From Arihant Gupta: I know Dneg like freshers to start with Matchmove/Roto, but does Dneg SG hire freshers from overseas?

Dneg SG welcomes talented individuals that have a passion for this industry, so we do hire freshers from overseas if we think you are a suitable candidate.

And, how does tracking pipeline work? In my experience of studying, sometimes some software works and sometimes the other? How does that hold up inside a big studio like Dneg?

We have in-house developed tools that complements the main tracking software that we use. The R&D department are constantly working hard to roll out improvements to these tools, based on actual user suggestions.

From Rachel White: Does a Matchmove you do have to be more accurate on a 4k or a high resolution show?

We usually track on 2k as the tracking process might slow down if we go any higher. But on certain shows/shots (especially for closeup object tracks), we do renders for checking at the actual higher resolution to check for accuracy.

And, does your role include facial and geometry tracking? What key skills do you need for such a hard yet crucial role?

We do geometry tracking, bodytracking as well as facial tracking. We have done some really complicated face replacements for a couple of shows recently, and it requires one to be really precise and have a sharp eye for details. Some shows have really strict face replacement criteria, and it usually require multiple tries before getting approved, so it is really important to not be discouraged and just push on.

From Leonardo Paolini: I’m IT graduated and after several years of IT experience I enrolled in a local 3D Academy school and in the last year worked as freelancer (and IT part time) for as many interesting projects as I could. My question is, do you think being now 30 years could be too late to move into VFX as a “real” professional? Is something a company like Dneg looks at before hiring?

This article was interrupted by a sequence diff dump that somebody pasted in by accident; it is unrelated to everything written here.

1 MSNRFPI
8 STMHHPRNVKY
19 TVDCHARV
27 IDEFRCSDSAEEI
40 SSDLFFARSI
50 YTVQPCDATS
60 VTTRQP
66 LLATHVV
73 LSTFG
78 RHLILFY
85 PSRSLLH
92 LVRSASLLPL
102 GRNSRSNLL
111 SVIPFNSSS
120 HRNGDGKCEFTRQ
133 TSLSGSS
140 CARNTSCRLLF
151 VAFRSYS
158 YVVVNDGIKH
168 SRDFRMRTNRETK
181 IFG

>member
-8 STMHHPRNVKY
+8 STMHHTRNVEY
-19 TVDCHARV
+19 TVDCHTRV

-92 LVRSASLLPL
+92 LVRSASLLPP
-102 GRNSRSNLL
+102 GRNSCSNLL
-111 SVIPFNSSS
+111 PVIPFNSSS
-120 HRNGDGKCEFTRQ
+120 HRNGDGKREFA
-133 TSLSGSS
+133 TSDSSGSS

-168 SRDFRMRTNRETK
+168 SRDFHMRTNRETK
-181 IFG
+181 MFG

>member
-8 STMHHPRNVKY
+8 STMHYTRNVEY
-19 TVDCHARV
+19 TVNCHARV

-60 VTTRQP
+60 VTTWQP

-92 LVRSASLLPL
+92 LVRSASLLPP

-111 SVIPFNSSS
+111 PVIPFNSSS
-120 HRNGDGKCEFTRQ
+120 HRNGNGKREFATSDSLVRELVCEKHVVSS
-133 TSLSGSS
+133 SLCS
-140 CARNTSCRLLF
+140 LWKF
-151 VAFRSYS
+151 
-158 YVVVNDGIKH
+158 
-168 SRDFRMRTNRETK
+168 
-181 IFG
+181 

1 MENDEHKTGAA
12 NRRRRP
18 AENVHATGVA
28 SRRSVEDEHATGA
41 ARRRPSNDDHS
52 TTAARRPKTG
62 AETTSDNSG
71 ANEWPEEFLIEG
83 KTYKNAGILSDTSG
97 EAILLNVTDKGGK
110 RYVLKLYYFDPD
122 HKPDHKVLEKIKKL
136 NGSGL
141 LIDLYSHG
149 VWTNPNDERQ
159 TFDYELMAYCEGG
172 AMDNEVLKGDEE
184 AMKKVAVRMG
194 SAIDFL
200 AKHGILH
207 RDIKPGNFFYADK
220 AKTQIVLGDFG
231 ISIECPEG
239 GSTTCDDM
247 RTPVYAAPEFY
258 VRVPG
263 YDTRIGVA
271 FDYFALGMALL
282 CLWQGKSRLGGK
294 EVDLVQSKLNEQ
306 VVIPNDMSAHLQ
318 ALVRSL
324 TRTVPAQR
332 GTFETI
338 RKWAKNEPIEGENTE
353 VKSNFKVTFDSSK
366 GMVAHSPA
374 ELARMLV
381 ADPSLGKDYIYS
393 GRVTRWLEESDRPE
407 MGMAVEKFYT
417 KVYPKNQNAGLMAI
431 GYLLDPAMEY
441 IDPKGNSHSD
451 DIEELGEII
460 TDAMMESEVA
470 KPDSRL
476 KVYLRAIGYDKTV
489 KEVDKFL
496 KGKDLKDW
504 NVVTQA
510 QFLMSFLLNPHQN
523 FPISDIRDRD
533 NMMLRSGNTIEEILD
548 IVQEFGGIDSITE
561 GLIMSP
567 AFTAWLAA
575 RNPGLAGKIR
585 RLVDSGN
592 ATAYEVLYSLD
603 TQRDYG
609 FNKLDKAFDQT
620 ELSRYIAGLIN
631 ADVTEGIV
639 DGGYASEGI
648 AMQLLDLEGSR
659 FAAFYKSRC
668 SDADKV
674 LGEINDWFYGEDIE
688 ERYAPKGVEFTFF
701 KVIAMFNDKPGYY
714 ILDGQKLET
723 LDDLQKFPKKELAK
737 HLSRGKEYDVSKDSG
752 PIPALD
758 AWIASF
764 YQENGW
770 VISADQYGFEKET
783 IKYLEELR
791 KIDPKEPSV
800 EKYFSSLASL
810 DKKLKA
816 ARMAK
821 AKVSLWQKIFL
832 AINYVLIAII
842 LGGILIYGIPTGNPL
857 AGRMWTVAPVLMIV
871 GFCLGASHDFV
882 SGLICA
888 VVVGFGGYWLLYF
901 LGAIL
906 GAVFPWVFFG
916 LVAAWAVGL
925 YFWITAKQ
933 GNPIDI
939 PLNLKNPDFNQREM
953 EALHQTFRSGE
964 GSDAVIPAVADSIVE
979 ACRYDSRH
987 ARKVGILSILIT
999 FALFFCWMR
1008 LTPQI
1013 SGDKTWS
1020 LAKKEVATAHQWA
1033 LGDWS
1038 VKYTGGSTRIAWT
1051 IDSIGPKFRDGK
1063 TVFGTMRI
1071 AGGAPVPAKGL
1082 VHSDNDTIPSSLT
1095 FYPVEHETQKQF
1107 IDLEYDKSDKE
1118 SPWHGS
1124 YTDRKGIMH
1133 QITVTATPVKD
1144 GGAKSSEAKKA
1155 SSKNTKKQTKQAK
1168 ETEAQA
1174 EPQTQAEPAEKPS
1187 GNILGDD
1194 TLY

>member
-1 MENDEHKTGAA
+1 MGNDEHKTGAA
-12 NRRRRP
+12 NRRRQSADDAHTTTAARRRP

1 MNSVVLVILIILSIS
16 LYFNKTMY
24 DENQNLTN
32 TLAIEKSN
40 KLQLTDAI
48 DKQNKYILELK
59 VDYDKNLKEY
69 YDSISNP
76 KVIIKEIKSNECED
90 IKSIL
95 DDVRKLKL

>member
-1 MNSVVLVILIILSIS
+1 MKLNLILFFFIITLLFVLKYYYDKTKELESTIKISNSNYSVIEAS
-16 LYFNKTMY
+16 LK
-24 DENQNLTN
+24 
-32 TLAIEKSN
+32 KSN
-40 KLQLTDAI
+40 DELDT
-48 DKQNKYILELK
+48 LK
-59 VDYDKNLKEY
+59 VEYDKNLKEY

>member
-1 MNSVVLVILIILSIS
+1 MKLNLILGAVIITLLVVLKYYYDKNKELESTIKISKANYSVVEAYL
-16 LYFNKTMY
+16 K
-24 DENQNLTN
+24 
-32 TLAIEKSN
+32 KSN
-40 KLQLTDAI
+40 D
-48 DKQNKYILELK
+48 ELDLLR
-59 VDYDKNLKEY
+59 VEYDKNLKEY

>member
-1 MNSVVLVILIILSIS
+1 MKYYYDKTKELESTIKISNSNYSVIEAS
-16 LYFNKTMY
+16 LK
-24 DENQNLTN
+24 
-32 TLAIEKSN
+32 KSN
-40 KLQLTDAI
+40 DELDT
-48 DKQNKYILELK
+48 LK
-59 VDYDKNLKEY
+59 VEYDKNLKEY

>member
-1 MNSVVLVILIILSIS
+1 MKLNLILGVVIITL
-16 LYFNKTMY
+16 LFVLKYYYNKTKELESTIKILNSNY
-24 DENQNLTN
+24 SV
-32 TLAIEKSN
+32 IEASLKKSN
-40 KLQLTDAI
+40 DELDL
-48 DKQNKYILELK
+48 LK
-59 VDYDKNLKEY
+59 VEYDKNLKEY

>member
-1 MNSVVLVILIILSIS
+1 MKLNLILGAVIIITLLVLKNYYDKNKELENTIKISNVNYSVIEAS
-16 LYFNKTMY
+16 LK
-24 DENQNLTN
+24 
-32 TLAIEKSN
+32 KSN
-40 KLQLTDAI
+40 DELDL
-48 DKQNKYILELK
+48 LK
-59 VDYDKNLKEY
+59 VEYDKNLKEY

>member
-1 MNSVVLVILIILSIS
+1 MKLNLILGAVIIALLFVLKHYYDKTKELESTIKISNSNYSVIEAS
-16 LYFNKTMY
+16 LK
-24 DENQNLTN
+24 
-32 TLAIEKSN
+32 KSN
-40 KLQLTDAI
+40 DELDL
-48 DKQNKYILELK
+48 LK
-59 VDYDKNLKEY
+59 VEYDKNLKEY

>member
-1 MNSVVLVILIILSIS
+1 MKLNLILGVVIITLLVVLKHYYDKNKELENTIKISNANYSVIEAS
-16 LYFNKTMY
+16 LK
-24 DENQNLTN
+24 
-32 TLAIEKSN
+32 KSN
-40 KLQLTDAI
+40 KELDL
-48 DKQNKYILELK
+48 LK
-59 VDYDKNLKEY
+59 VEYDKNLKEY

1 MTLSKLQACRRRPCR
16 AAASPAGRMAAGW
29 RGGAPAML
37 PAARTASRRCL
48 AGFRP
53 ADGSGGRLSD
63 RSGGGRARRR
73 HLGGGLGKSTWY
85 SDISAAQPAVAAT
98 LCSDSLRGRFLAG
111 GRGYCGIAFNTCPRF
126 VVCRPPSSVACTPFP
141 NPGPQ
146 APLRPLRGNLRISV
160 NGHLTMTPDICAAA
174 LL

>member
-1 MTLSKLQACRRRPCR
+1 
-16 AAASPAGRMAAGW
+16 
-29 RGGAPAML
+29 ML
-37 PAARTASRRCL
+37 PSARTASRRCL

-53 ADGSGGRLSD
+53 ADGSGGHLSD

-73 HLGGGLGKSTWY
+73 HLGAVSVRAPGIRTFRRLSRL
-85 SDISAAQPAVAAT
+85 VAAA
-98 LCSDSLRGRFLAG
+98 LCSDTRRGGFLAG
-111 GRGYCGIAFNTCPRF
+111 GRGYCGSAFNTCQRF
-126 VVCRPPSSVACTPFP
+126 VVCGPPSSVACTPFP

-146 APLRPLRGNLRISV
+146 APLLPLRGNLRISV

It is never too late to move into VFX, it is important to like what you are doing in order to excel in it. Your IT background would be really helpful, especially if you are well versed in scripting/programming, and you could potentially translate those skills to be relevant to the technical aspect of this industry (tools/pipeline development, simulation etc).

From Chen ZG: What are the other skills you need to become a lead Matchmove supervisor? Do you need to have modelling skills? How long/how many shots did it take you to become a supervisor?

I personally think that matchmoving is very technical skill, and someone that has really good problem solving skills would do very well. You just need simple modelling skills to build proxy geometry for proof but animation skills would help out alot when doing bodytrack. I was a matchmove lead for a total of 6-7 shows before becoming a supervisor, and it took me around 2+ yrs.

And, what will you doing in your first 3 months as a junior Matchmove artist?

You will be doing matchmove training shots, which are actual shots used in previous projects. These training materials are specially selected to cover a wide range of complexity. Upon completion, you will be well equipped to start work on actual shots for production.

From Max Auer: What software do you mainly use and how do you accomplish tracking a very difficult shot?

We have a couple of tracking software available, but our main tracking software would be 3dequalizer. We also use in-house developed tools that integrates well with 3dequalizer, to help us tackle some of the most difficult shots.

From Manmohan Patel: I want to learn 3d equalizer; How can I? … Thanks!

You can head over to the official site for a href=”http://www.sci-d-vis.com/index.php”>3dequalizer as it has lots on useful information, such as flash based tutorials that covers the basic materials, as well as more advanced concepts and some example exercise.